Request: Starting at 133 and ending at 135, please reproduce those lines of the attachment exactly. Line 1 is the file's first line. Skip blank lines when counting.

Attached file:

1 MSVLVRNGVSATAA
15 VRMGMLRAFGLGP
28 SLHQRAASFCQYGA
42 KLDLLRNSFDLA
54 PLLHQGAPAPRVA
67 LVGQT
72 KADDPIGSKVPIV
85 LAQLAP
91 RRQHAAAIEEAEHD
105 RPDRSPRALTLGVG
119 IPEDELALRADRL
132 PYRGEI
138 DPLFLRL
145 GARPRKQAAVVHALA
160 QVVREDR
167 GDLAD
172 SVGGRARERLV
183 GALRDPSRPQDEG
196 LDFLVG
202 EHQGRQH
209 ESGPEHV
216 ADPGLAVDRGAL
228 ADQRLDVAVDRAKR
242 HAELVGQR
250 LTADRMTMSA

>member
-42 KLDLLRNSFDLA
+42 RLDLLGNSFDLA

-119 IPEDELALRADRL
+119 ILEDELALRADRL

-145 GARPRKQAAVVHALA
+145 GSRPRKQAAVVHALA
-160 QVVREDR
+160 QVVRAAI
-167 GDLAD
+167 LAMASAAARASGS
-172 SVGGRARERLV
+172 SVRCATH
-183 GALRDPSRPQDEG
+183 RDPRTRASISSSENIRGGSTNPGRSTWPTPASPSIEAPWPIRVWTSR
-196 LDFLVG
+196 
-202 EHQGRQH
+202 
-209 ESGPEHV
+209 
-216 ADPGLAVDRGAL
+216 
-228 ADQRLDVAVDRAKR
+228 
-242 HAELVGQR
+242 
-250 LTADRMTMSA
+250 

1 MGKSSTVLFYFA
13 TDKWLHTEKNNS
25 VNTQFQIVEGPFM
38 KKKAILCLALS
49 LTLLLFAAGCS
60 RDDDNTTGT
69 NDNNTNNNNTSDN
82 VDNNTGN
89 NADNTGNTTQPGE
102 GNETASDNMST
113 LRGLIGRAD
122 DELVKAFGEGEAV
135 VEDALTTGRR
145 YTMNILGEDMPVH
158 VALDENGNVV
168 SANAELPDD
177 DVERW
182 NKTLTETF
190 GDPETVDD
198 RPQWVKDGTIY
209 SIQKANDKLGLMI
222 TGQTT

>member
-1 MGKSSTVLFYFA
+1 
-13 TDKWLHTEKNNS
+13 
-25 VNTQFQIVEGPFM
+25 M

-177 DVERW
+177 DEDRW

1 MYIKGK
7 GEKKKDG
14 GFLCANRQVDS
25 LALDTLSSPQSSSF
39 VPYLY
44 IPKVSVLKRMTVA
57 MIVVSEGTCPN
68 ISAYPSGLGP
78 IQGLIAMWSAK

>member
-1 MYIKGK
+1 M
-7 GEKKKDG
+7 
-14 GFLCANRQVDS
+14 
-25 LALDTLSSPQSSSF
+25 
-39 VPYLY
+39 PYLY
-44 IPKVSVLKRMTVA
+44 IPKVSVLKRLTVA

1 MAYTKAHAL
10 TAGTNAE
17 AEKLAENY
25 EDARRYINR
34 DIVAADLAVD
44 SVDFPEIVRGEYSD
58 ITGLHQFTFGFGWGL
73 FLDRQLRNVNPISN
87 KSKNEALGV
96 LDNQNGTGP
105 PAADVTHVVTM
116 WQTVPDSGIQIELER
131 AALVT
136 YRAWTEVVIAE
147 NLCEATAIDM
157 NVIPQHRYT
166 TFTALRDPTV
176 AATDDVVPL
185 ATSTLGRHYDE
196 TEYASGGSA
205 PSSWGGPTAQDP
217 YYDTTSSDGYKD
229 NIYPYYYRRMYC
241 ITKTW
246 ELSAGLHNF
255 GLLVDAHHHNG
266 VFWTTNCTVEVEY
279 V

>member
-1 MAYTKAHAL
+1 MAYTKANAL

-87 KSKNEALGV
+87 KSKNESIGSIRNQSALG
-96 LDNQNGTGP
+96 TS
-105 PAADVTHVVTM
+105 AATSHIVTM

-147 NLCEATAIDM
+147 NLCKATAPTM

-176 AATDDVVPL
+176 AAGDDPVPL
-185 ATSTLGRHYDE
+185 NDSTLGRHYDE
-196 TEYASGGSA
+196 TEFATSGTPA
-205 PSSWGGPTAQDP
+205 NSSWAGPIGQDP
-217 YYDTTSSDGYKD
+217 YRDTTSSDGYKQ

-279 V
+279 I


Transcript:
255 GLLVDAHHHNG
266 VFWTTNCTVEVEY
279 V